What has happened is the economy has changed in terms of structure because earlier the growth would mean large investments in factories. Somebody sitting over a large steel plant or a large tyre plant or a large cement plant. The world has changed. There are two things happening. One is that most industries and services are learning to be more productive and that means they have a lesser requirement of capital. In a way, capital productivity is a surrogate for capital investment.

Supposing I could do a certain amount of business with say 100 people in an office and I can do twice the business with 100 people, I might not grow the number, the size of the office but still the business is growing. That has happened across the board using technology, which has been used everywhere universally in different forms. So that is one. The impact of technology on productivity has reduced the demand for capital investment by the private sector.

Second, our economy is dominated by services, almost 65% of economy is services and also growth in the services segment is faster than the agriculture industries. There the minimum economic scale is smaller and the segment that grow are also very different from what you used to see traditionally and say this is growth.
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The mega rally which we saw was on the back of very select stocks. Do you see that rally going forward if a stable government comes back or the similar kind of mandate comes back because broader markets have been beaten out of shape for the last 15-18 months?
It is a very valid point. After the exit polls, the first flow of money will be in largecaps or liquid stocks because people can quickly build positions there. They may buy Nifty and therefore a few stocks that dominate Nifty might move along with the Nifty but the flow of money is not going to get over in one day’s time.

As people get time to think and plan properly, they will find values in midcap and the stocks that have beaten down. So, this rally to my mind will spread wider and that is where there is opportunity for investors to look for midcaps which have values and build positions there. They will probably see a lot more traction there.

After the election results are out on 23rd and 24th and hopefully there are no surprises vis-à-vis say exit poll, then I think then in the weeks to come you will see that rally broad basing in a very nice manner.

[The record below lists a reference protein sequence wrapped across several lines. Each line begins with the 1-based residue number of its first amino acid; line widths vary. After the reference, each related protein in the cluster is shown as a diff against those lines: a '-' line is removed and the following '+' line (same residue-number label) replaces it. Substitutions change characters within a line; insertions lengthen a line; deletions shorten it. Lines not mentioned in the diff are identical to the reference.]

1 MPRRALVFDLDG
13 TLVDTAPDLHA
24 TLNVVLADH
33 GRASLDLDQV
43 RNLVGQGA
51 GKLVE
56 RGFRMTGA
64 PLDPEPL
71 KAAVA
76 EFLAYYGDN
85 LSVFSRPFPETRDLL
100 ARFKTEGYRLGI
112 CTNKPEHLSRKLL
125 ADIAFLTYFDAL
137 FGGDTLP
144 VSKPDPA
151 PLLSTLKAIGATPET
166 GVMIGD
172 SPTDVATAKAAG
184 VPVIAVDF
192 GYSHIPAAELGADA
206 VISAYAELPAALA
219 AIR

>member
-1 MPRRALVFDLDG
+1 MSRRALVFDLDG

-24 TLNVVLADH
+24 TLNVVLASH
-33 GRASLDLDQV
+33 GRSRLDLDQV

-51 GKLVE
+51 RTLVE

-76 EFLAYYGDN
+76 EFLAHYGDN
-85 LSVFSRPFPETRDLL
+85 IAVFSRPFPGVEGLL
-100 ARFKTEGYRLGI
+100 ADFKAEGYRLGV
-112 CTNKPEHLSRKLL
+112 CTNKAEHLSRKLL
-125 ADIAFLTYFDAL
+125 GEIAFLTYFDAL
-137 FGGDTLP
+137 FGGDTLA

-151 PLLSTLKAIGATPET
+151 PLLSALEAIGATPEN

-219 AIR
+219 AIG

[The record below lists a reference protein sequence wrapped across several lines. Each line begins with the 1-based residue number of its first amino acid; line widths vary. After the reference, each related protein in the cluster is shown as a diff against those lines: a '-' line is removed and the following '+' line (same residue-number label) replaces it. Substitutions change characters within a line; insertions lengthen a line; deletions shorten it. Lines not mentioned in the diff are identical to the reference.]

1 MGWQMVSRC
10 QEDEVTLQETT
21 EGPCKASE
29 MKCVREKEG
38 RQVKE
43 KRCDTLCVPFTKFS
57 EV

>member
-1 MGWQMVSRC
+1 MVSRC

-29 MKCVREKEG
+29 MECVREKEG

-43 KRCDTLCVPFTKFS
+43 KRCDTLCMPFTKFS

You have wider business interest now. How did you observe the five year of this government and if they do come back in power, which are the areas you think they will definitely focus on which could be the areas of progress on the reform end?
In last five years, their intent was right. Major reforms got off the ground and also corruption at the top level was reduced or removed. But what happened is that there was one important thing for us to see, that entrepreneurs and large business and large industries do not live in fear. Many times perception becomes reality and people forget the facts. That should not happen. So when you want to put fear in people who are hoarding black money or doing things the wrong way, the way that administration works, the fear can spread to the right kind of people as well and basically fear psychosis is not good.

This government in five years did many good things but looking back, it is not surprising that many things are still in the pipeline or have not played out fully or are work in progress.

They took a little longer than what government would have expected and in a way then this same government coming back to power is good because then they can continue their unfinished agenda and take it to logical conclusion so that people can see a lot more benefit.

Let’s take a small example. For a tax reform like GST, it is impossible to say that in one or two years, everything will settle down. As long as you are ready to listen and fixe the problems, let it take three years-four years but this is something which will really go on for more than 50 years. But once it starts giving results in terms of better taxes, better compliance and better logistics and less wastage in terms of goods movements on the border, then the economy sees the benefit.

Even the bankruptcy law took off very well but there are still some teething issues that need to be sorted out. I have a feeling that Mr Modi’s second term was far better than the first term. In the first two-three years, you are just struggling to settle down. I have a feeling that a lot of things have started well but the fruit should appear in the next five years.